20. The method of claim 19, wherein the component is a main body portion of the catheter comprising at least one lumen and the main body portion has a proximal end portion and a distal end portion.
21. The method of claim 20, wherein the step of forming a reinforced pattern comprises forming at least one reinforced strip extending longitudinally from the proximal end portion to the distal end portion of the main body portion of the catheter.
22. The method of claim 20, wherein the step of forming a reinforced pattern comprises forming the reinforced pattern at the distal end portion of the main body portion of the catheter.
23. The method of claim 20, wherein the step of forming a reinforced pattern comprises forming the reinforced pattern at the proximal end portion of the main body portion of the catheter.
24. The method of claim 15, further comprising incorporating an extended release material into the medical device.
25. The method of claim 24, wherein the step of incorporating comprises mixing the release material with the polytetramethylene ether glycol.
26. The method of claim 24, wherein the step of incorporating comprises dissolving the release material in the polytetramethylene ether glycol using a solvent at a temperature above ambient temperature.
27. The method of claim 24, wherein the extended release material is an antimicrobial agent.
28. The method of claim 27, wherein the antimicrobial agent comprises any one or more of a guanidium, a biguanide, a bipyridine, a phenoxide antiseptic, an alkyl oxide, an aryl oxide, a thiol, an aliphatic amine, an aromatic amine, bismuth, chlorxylenol, protamine, colofoctol, chloroxylenol, triclosan, gendine, genlenol, genlosan, genfoctol, octenidine, chlorhexidine, alexidine, hexamidine, silver, silver sulfadiazine, chlorhexidine-silver sulfadiazine, chlorhexidine acetate, chlorhexidine gluconate, chlorhexidine hydrochloride, chlorhexidine and propanol, chlorhexidine base and chlorhexidine acetate, povidone-iodine, cefazolin, teicoplanin, vancomycin, an aminosterol, a magainin, a furanone, a halogenated furanone, a triarylmethane dye, a monoazo dye, a diazo dye, an indigoid dye, a xanthene dye, a fluorescein dye, an anthraquinone dye, a quinoline dye, gentian violet, crystal violet, ethyl violet, brilliant green, methylene blue, rifampicin, taurolidone, 5-fluorouracil, Adriamycin, a tetracycline, minocycline, clindamycin, rifampin-minocycline, and salts thereof.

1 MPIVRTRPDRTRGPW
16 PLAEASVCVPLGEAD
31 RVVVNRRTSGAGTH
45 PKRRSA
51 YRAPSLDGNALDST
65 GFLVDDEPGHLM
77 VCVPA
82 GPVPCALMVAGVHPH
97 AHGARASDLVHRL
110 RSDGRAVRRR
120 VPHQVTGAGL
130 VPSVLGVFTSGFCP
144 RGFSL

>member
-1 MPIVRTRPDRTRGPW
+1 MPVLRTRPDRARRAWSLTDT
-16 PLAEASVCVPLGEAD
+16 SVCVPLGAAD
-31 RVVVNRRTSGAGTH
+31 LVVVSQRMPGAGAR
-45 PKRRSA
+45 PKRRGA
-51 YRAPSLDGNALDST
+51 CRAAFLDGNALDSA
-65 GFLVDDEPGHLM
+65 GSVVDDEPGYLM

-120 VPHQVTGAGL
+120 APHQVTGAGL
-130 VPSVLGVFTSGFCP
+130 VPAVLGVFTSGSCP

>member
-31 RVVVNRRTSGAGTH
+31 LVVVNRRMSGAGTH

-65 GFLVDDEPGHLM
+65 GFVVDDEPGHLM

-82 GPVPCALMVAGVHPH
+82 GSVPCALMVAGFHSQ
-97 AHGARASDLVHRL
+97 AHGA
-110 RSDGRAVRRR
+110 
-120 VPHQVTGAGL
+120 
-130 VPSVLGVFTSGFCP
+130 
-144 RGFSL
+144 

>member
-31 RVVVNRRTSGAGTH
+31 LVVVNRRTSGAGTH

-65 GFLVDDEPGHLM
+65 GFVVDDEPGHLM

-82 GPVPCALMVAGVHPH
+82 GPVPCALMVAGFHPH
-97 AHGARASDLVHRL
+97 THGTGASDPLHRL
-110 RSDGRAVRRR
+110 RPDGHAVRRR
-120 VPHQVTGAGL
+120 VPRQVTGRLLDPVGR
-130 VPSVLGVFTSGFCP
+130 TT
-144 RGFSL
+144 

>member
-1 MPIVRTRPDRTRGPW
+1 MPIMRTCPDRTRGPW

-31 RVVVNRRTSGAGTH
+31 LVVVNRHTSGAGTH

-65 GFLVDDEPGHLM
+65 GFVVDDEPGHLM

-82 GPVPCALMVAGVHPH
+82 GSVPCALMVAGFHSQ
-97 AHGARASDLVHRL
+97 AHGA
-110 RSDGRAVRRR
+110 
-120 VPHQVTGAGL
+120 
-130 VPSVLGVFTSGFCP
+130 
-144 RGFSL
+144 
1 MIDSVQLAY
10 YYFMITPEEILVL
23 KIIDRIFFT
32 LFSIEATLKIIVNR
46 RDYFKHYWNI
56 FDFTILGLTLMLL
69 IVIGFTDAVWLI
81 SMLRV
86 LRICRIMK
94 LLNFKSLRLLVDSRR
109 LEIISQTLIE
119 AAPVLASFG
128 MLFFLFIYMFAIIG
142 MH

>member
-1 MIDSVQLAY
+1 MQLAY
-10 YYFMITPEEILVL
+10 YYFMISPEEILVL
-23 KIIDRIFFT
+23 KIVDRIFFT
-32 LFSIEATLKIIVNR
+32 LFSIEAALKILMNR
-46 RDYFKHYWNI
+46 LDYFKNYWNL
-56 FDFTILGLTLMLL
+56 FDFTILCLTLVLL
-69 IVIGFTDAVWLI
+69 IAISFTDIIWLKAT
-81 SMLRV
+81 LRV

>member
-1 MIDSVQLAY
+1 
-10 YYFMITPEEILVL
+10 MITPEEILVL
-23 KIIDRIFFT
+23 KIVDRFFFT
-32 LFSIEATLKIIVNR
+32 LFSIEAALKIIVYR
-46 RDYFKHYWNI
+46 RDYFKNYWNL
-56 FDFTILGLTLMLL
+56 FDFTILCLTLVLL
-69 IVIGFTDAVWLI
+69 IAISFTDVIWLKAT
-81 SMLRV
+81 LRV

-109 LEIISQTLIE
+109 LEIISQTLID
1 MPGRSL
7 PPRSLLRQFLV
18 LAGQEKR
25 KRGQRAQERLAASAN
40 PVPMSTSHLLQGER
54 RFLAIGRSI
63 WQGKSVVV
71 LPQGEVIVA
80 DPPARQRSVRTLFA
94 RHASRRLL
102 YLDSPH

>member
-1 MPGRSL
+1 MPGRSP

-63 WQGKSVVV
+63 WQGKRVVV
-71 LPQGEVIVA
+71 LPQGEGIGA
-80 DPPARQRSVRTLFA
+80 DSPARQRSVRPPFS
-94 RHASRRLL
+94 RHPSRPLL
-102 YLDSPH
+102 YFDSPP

29. The method of claim 28, wherein the antimicrobial agent comprises chlorhexidine.
30. The method of claim 15, further comprising adding at least one of antithrombogenic and anti-inflammatory agents to the component.
Description
    TECHNICAL FIELD
  • [0001]
    The present invention relates to medical devices, and more particularly to medical devices suitable for at least partial implantation into a body. More specifically, the present invention relates to catheters and other medical devices having portions that are selectively reinforced.
  • BACKGROUND
  • [0002]
    Plasticizing agents are known to make high molecular polymers easier to melt process. This means that plasticizing agents make polymers easier to process at a set temperature or allow polymers to be processed at lower temperatures than would ordinarily be the case without the plasticizing additive. Upon solidification, unless the plasticizing agent is volatile or extracted, the processed polymeric article generally becomes softer, more ductile and weaker.
  • [0003]
    The use of polytetramethylene ether glycol (PTMEG) as a monomer in polyurethane block copolymers is well known. For example, U.S. Pat. No. 6,992,138 to Tsuji et al. describes the use of PTMEGs as chain extenders in urethane polymerization. Further, U.S. Pat. No. 6,451,005 to Saitou et al. and U.S. Pat. No. 6,616,601 to Hayakawa disclose the use of PTMEGs as the soft segments in ester-ether and polyurethane copolymers, respectively. Other patents specifically disclose the user of polyurethanes incorporating PTMEG as the soft segments of multi-lumen catheters. For example, U.S. Pat. No. 5,226,899 to Lee et al. describes a catheter containing a stripe consisting of relatively hard ester-ether elastomers encapsulated by relatively soft urethane copolymers containing PTMEG segments. In general, softness and flexibility appear to be the recurring theme associated with the use of PTMEGs in conjunction with polyurethanes.
  • SUMMARY OF THE INVENTION
  • [0004]
    In various exemplary embodiments of the present invention, it is recognized that PTMEGs, upon solidification, act to stiffen and mechanically reinforce polyurethane articles, and in particular PTMEGs may be used to increase the flexural modulus of portions of a polyurethane medical device.
  • [0005]